I still think about asexuality all the time, even though I rarely find the time to write about it. Something I think about a lot is how to express my asexual identity, especially among people I’m not out to. I sometimes do this by making clear my disinterest in all things sex-related whenever possible. The problem with this strategy, though, is that it just seems to end up reinforcing the same stereotypes that followed me when I was younger: the innocent, sheltered little girl, and the prude. I know I am neither of those things, but in certain conversations, I feel like I have two options: say the thing that makes me blend in, which feels like lying, or say the thing that shows I am different. All I want is to be seen as neutral in regard to sex, but most people only seem to see two sides: “normal” and “not normal,” with the latter needing to be explained by immaturity and/or some other kind of “issues.” What I’m trying to figure out is, how do I express myself as neutral when neutral isn’t something that most people think exists when it comes to sex?
I know it’s been forever since I’ve written anything. I’ve had no shortage of ideas for posts, though, and I’m going to try to find time to write them down.
I’m going to be in a hip-hop dance show, and one of the dances is a “sexy” dance. It’s fast-paced, but there’s a lot of gratuitous hip-thrusting, and I know we’re all expected to channel our inner sexy pop diva. Therefore, I’ve been thinking about what it means for an asexual to act sexy.
One dictionary definition of sexy is “arousing or tending to arouse sexual desire or interest.” I obviously have no motivation to present myself in this way–in fact, the idea makes me very uncomfortable, especially since my family and friends will be watching me.
However, I also know that when women talk about feeling sexy, it isn’t always in terms of sexual attractiveness to others–it can also mean strong, sassy, and confident. I may not have a sexy side to tap into, but I can channel all of those things, so that’s what I try do when I dance.
I have conflicted feelings about my ability and tendency to pass as heterosexual. On the one hand, it allows me to connect with people by highlighting only the commonalities in the way we experience attraction and relationships. On the other, it allows people to assume things about me that are not true, which makes me uncomfortable, and it keeps them from fully understanding me.
I’ve recently made a few new female friends, and for most of them, “boy talk” is an important way of bonding. I never mind listening to their experiences and offering advice if they ask, and I am able to drop small bits of information that mark me as like them, even though it’s evident that I am less interested in boys and dating than they are.
However, as I get to be closer friends with people, I find myself wanting to be able to be myself with them and speak honestly about my relationships, including the parts they won’t be able to relate to. But the longer I go without mentioning my asexuality, and the longer I let them believe that I am heterosexual, the harder it seems to find the right time to bring it up, and the weirder it feels to be like, “Hey, it’s true that I like guys, but I don’t want to have sex with them.” I still haven’t figured out if and how I’m going to tell them, besides waiting for a relevant conversation to provide the perfect segue (which has happened to me before, but isn’t something I can count on).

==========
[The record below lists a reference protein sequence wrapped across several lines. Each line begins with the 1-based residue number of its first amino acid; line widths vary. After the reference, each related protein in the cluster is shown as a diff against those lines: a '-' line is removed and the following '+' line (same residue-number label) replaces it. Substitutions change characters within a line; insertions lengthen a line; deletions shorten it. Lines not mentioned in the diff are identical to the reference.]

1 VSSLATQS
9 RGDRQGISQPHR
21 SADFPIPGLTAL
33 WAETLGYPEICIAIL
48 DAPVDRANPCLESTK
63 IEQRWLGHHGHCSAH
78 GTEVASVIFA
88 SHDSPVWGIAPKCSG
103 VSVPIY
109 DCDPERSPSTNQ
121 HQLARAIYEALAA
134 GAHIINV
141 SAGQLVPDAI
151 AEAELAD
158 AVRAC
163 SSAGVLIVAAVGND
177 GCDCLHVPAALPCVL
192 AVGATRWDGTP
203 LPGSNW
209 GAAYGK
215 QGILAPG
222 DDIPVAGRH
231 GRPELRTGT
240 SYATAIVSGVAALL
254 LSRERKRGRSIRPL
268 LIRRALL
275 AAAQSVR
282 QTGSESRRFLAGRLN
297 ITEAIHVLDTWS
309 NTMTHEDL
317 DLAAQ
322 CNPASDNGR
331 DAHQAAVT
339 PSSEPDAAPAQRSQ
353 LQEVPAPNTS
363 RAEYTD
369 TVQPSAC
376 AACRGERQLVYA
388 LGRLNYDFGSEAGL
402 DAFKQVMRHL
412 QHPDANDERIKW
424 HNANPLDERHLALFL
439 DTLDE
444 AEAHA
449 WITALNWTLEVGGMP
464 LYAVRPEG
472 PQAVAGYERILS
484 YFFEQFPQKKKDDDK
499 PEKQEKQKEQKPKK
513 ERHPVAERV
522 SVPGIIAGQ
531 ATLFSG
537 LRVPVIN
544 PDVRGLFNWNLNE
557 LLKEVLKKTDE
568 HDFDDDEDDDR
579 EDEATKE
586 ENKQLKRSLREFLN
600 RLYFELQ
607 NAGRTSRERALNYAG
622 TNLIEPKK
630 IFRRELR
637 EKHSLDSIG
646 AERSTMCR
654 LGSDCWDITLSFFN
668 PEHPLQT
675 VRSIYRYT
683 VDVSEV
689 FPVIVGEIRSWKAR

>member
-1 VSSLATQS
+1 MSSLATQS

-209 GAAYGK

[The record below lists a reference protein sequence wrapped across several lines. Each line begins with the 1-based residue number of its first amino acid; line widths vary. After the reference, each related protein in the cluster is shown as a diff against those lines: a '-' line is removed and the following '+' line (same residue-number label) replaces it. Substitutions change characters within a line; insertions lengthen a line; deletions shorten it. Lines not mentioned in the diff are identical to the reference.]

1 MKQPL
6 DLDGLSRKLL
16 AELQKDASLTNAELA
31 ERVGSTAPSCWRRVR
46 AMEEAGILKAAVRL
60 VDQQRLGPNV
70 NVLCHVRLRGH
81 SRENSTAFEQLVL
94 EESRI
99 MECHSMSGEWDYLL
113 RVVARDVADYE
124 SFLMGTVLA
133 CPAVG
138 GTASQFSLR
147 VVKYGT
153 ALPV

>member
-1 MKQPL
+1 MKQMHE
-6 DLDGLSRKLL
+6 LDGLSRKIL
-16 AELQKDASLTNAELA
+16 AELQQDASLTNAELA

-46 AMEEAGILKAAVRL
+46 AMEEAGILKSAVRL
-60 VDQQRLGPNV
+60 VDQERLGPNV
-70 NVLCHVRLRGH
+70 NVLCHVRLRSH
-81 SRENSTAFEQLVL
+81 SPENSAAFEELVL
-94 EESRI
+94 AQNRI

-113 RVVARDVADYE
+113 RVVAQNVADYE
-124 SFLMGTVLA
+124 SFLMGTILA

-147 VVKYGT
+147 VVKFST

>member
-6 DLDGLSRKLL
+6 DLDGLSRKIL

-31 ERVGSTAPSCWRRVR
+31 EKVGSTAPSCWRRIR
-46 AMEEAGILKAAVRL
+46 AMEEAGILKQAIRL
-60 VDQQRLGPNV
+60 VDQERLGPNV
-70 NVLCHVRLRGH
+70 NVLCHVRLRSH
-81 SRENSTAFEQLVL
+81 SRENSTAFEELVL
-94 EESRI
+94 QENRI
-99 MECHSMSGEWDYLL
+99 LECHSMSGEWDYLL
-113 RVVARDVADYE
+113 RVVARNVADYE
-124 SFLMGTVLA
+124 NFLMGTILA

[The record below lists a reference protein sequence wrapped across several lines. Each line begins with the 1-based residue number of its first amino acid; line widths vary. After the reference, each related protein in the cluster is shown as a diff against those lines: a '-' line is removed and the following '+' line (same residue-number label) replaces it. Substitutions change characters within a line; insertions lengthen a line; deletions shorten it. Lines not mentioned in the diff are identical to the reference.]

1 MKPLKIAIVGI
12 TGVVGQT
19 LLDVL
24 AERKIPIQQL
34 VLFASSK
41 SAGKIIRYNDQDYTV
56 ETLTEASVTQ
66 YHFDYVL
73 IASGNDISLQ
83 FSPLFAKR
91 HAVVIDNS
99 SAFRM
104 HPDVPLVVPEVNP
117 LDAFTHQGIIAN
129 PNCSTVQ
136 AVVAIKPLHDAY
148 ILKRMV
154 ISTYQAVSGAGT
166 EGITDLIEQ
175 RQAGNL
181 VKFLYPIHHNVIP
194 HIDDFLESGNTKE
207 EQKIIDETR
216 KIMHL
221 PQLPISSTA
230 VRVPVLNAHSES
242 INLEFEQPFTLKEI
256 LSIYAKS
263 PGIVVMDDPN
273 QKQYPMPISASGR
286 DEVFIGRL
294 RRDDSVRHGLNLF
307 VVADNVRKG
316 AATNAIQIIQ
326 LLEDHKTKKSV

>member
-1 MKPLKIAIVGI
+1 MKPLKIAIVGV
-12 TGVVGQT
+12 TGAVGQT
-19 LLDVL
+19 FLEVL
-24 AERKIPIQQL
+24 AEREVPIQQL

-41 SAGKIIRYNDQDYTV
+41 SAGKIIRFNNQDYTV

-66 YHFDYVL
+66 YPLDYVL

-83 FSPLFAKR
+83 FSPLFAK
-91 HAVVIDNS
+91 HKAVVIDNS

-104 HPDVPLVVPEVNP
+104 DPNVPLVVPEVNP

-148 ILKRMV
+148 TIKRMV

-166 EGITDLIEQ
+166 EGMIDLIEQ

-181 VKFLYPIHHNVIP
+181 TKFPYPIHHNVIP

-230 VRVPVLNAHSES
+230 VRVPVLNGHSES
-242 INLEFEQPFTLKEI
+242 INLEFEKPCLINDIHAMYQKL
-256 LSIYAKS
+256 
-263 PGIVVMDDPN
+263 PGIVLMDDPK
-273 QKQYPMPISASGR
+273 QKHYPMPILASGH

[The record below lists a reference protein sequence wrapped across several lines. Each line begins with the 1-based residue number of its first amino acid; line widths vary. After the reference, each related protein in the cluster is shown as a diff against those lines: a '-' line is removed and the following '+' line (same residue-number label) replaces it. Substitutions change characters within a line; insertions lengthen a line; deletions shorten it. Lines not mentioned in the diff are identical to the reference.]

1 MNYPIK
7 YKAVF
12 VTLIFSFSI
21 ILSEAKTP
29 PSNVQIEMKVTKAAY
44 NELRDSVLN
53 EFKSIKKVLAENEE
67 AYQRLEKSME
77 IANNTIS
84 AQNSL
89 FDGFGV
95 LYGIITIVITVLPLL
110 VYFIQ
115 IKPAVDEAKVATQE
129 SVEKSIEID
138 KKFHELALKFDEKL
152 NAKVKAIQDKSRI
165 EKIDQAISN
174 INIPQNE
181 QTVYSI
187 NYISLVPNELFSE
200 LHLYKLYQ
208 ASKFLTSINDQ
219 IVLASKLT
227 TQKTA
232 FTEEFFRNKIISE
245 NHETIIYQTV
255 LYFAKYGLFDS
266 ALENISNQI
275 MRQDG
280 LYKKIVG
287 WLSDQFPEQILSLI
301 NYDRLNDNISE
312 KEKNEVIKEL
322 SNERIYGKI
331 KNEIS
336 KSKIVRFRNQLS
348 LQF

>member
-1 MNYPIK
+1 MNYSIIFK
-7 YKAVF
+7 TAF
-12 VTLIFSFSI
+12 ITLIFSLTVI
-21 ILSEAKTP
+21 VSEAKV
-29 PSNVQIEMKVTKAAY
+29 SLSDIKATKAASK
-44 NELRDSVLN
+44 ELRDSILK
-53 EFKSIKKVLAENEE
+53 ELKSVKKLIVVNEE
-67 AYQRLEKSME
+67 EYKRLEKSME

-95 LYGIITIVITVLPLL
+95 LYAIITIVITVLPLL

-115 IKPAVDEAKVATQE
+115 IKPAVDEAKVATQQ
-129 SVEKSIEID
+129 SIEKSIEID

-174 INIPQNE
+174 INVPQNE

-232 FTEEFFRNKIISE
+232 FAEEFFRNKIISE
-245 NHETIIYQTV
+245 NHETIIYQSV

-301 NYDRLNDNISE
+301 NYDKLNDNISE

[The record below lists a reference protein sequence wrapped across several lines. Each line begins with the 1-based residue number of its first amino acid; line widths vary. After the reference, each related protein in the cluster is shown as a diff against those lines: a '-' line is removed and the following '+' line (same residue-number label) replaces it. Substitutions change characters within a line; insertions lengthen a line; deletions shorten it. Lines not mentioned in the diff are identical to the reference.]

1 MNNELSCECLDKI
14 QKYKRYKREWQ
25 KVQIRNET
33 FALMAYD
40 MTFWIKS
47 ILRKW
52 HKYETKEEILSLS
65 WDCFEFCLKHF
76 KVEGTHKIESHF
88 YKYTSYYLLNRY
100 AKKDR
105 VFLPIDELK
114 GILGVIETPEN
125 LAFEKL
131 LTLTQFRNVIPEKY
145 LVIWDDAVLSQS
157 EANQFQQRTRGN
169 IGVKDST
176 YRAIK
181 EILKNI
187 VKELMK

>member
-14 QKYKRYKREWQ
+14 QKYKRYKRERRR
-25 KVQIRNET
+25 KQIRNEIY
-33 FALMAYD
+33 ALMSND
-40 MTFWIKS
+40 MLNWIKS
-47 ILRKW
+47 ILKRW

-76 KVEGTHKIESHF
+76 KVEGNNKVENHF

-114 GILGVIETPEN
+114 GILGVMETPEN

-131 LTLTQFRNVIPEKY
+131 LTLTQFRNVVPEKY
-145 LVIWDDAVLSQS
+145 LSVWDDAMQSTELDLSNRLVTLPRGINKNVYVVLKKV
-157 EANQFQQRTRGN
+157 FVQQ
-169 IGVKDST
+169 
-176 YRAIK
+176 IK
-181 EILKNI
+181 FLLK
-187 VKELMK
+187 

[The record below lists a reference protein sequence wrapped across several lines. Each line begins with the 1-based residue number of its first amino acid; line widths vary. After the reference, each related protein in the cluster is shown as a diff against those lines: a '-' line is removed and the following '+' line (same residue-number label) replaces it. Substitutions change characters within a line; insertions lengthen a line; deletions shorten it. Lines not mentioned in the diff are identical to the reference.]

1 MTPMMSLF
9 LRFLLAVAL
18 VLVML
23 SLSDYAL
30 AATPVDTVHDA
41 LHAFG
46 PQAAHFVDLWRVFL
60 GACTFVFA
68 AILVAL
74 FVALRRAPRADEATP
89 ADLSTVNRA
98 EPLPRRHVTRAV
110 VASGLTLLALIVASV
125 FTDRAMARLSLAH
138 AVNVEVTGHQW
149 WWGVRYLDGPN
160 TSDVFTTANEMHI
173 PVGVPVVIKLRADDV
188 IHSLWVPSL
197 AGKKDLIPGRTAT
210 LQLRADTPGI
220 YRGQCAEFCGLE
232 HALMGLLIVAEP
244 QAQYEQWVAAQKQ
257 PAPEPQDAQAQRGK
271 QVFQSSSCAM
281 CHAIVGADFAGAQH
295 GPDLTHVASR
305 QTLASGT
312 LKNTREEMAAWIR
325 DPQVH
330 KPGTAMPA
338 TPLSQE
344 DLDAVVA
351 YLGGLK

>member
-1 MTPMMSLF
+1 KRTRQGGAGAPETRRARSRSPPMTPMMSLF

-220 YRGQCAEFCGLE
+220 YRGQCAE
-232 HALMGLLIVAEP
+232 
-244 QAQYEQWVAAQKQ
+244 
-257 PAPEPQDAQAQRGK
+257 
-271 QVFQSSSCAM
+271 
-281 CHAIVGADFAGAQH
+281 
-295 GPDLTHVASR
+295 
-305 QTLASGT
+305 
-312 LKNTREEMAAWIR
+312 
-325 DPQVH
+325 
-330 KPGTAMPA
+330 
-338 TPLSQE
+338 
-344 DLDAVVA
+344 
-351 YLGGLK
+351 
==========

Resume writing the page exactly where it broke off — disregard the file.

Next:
As a follow-up to my last post about meeting friends through Craigslist, here’s a little more about what I’ve gotten out of the experience and what I’ve found challenging.
-Ability to connect with people I probably never would have met otherwise
-Ability to seek out people in my area and/or who share specific interests
-Ability to expand my social circle by not only meeting new people, but also meeting their friends
-Friendships initiated online lack the context of ones formed at school, through work, through other friends, etc. This means it takes more effort on the part of both people to grow and maintain the friendship, because we won’t see each other unless we plan to get together. In a few cases, I’ve met people with whom I’ve felt somewhat compatible, but we haven’t kept up with each other because neither of us found an immediate motivation to prioritize getting together over all of the other things we could be doing on any given day, and we have no other connection that will happen to bring us together.
-I have occasionally met people (guys) who seemed cool at first but later made me uncomfortable (once, this involved inappropriate comments of a sexual nature) and with whom I decided I did not want to be friends. So I had to platonically “dump” them, basically by ignoring them until they went away. But overall, I’ve had far more positive experiences than negative ones.
I’ll leave you with a few more tips:
-If you meet someone you “click” with as friends, try to establish something you might like to do together in the future before the meeting is over. If you don’t hear from them in a few days, be sure to email them to let them know you enjoyed meeting them, and try to make a plan to meet again. If you both get lazy and wait too long to make contact again, you might just forget about each other and miss out on a potentially great friendship.
-Once you’ve begun to establish a new friendship, invite the person along to things you’re doing with your other friends, and be open to doing things with them and their friends. If you can integrate into each other’s social circles, it will strengthen the friendship as well as enhance both of your social lives.
-Remember that technology, which brought you together in the first place, can also be a huge help in staying in touch and growing your friendship. Once I’ve met someone (this actually goes for real-life meetings as well as ones initiated online), I’ve found that if we add each other on Facebook and start to keep up with and comment on each other’s posts, we will feel like we know each other better and have more to talk about by the next time we see each other. I’ve found keeping in touch via text message to be useful with certain people as well. For example, if we’ve discussed a certain topic or established a common interest, and then something happens to me or I learn some new information regarding that topic, I can immediately tell the person about it, thus enforcing the initial connection.